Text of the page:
VISUALART_NickCave03_cJamesPrinzPhotography
The Soundsuits by Chicagoan Nick Cave (not the rock star) are the dazzling mutant offspring of disco, Bigfoot, Teletubbies, African and Caribbean carnival costumes, troll dolls, flea markets, Wookiees, and cheerleader pompons. They're literally suits: tall costumes that loom over you like daunting giant monsters, like fabulously armored warriors, like blow-your-mind Rio carnival dancers. The sound part refers to the noise they might make if they danced about, but the three on view in his showcase at the Peabody Essex Museum are silent, frozen mannequins.

One Soundsuit here is a tower of wildly patterned lumps — that slowly reveal themselves as crocheted hats and bags — plus a knit bullseye face. Another is a white suit covered with a sparkling skin of buttons. Its face is obscured behind a found funeral wreath decorated with beaded wire flowers. The third is a skintight costume embroidered with pinwheel designs. Its head is hidden in what looks like a tree cobwebbed with necklaces. Porcelain birds perch on each limb. A vintage gramophone horn extends down from the tangle as a sort of mouth.

A happy music video shows people in pompon Soundsuits dancing and leaping and rolling around a seamless white space to club music. More interesting is separate footage of a gang of eight or so of these fluorescent pompon people wandering around downtown Chicago, carnival masks ominously hiding the performers' faces, and what they're thinking. The videos, though, are disappointing — more prosaic, less otherworldly than the suits here. And they don't highlight how the Soundsuits sound.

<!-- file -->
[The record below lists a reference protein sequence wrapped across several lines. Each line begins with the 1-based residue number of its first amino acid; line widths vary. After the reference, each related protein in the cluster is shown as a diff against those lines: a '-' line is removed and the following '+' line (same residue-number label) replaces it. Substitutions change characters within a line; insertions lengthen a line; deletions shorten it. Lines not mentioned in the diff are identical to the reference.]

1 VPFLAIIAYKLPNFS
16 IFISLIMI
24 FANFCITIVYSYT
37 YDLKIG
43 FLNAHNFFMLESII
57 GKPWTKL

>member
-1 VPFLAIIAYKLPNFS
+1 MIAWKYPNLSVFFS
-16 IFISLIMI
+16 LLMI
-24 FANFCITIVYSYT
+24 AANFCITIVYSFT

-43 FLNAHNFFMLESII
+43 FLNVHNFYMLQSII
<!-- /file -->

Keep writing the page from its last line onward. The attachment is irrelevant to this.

Cave, an Alvin Ailey–trained dancer, says the Soundsuits were originally a reaction to monstrous descriptions police put forth of Rodney King after they infamously beat him. That, in part, is the source of the sinister undercurrent running through the costumes, through the hidden faces, channeling white America's racist caricatures of scary black men. But the costumes are also a sort of armor against the world, and a vision of wondrous possibilities.

The museum reports that these are among the last Soundsuits Cave intends to create, after making more than 500 since the early 1990s. They're one of the landmark projects of the past decade. So how come this show feels frustrating? Cave's art is so incredible that to have just three of his costumes here is a tease.

>>   GREGCOOKLAND.COM/JOURNAL

"FREEPORT [NO. 006]: NICK CAVE" :: Peabody Essex Museum, 161 Essex St, Salem :: 978.745.9500 :: pem.org :: Through May 27

Related: ''Let’s Talk about Bikes'' at the BSA Space, Jack Keats and Howard Pyle, Futures past, More more >
  Topics: Museum And Gallery , Nick Cave, museum and gallery, art features
| More


Most Popular
ARTICLES BY GREG COOK
Share this entry with Delicious
  •   EVOLVING PERSPECTIVES  |  July 23, 2014
    Somewhere around the 1950s, Florence Leif drastically changed her style.
  •   DOODLES, LIGHTS, AND DREAMS  |  July 16, 2014
    Gibson Prouty has found a muse — classic yellow pencils with pink erasers on the end.
  •   SEEING ANEW  |  July 09, 2014
    The aim of the RISD Museum’s eight newly renovated galleries for its permanent collection of fashion and Egyptian and Asian art seems to be “quiet contemplation.”
  •   BRIGHTNESS AND DARKNESS  |  June 25, 2014
    Constellations of mirror ball clouds dangle from the ceiling on pink cords at the center of the room and slowly rotate and sparkle. You’re invited to peer though weird, lumpy crystal-telescope-things.
  •   FIGHTING THE POWER  |  June 18, 2014
    It was around 1983 when Providence artist James Montford and a friend posed as photographers to check out the Ku Klux Klan rally in Norwalk, Connecticut.

 See all articles by: GREG COOK